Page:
A University of Oregon program that pairs faculty and students with local cities for sustainability projects has been something of a best-kept secret. But those days might be numbered.
So says Mariah Hudson-Dula, sustainability coordinator at San Diego State University, the latest institution among a half-dozen nationwide to adopt the UO’s Sustainable City Year Program. When Hudson-Dula and Geoff Chase, dean of Undergraduate Studies, learned about the program at a national conference last year, they knew it was right for their university.
“It’s an innovative and impactful program,” Hudson-Dula said. “What really makes it exciting is the way that community engagement is infused into the curriculum.”
Hudson-Dula will join 50 people from 20 universities attending the 2013 Sustainable City Year Conference, April 9-12 on the UO’s Portland and Eugene campuses.
During the conference, universities will learn how to establish the yearlong sustainability program, which is a partnership between professors, students and local cities on municipal projects that boost economies while protecting the environment and quality of life.
Under the UO program, as many as 30 courses across a dozen disciplines are focused on assisting one city each year with its sustainability goals. In a typical year, more than 400 students spend 60,000 hours on projects that enhance livability, conserve resources and generate economic development.
Fast becoming known nationally as “the Oregon model,” the program has been adopted by universities in Minnesota, Iowa, Pennsylvania and California. Interest has been expressed from as far away as Europe, China and the United Arab Emirates.
Hudson-Dula, ’99, said the UO program is promising because it connects courses across a curriculum with applied learning experiences in communities; a pilot program is slated to begin this fall at San Diego State. The UO program is a good fit for her university and its focus as a teaching and research institution that promotes community engagement and public service, she added.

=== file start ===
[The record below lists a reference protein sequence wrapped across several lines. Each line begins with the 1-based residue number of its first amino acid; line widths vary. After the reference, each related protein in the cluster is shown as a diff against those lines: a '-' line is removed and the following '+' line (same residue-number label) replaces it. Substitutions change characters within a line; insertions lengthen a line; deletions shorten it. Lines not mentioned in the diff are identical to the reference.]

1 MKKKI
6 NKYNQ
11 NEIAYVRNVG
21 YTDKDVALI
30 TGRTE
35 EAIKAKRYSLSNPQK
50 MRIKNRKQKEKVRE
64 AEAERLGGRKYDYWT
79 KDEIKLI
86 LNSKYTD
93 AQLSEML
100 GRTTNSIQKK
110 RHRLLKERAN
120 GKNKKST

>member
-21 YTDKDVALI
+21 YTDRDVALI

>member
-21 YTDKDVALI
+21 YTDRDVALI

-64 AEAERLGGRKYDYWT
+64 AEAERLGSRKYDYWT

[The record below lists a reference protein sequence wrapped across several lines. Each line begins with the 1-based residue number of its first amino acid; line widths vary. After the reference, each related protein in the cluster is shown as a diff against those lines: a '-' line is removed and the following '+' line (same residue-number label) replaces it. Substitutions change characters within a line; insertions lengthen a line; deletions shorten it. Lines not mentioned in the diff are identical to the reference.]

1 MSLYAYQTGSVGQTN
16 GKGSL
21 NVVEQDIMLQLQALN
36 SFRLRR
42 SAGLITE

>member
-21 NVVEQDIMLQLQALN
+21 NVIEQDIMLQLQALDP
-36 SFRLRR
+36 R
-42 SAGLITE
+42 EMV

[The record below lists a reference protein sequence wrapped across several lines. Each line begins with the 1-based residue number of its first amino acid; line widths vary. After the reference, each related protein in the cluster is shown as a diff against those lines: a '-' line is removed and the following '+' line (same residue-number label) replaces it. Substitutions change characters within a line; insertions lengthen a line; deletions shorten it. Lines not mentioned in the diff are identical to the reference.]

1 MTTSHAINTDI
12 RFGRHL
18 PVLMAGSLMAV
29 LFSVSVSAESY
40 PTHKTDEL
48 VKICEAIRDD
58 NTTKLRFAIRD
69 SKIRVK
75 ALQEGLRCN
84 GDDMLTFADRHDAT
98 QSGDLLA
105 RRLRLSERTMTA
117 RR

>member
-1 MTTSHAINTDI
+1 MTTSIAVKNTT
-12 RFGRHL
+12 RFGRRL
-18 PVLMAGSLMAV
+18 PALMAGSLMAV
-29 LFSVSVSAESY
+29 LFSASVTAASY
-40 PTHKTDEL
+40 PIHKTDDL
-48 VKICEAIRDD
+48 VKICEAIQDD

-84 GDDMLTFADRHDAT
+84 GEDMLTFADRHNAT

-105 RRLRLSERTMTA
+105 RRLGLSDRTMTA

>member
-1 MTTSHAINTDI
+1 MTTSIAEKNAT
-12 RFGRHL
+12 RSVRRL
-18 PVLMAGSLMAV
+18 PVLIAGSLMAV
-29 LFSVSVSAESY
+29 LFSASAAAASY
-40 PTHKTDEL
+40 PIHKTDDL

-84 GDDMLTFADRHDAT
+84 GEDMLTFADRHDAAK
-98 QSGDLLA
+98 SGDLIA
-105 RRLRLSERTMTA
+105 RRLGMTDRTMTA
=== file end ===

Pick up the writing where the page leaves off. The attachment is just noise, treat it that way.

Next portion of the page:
Some sustainability-in-education programs require only that students, in addition to classwork, contribute some form of volunteerism to gain experience. But the UO program places students in a fundamental role as contributors who can influence municipal policies and practices, Hudson-Dula said.
“It’s very exciting for students to have the potential to impact their communities in a positive, physical way,” she added.
The UO program is run by the Sustainable Cities Initiative, a cross-disciplinary organization that supports the design and development of sustainable cities and works to better utilize the existing energy and ability within universities for communities outside the university’s walls. The co-directors are Marc Schlossberg, an associate professor in Planning, Public Policy and Management, and Nico Larco, an associate professor in Architecture. The New York Times called the initiative “perhaps the most comprehensive effort by a U.S. university to infuse sustainability into its curricula and community outreach” and the 4-year-old program has won national awards.
Attendance is up for the conference, during which there will be reports from universities that have implemented the program, students and faculty who have participated and city officials who have been past partners.
“This workshop is an opportunity for highly engaged, interactive and participatory discussion on techniques for adopting the Sustainable City Year Program at all kinds of universities across the country,” Schlossberg said. “There are some pressing challenges that communities face regarding sustainability, livability, scarce fiscal resources and public health; our universities need to be much more engaged in being part of the solution. It’s time to put the ‘public’ back into public higher education.”
Following a statewide competition, the recent selection of Medford by the UO program initiated the fourth year of the university’s commitment to the sustainability partnership. Medford projects could include community engagement efforts, improving bike access to and from population centers, design proposals for civic buildings, ecological restoration and analyses for economic development and land use.
-- by Matt Cooper, UO Office of Strategic Communications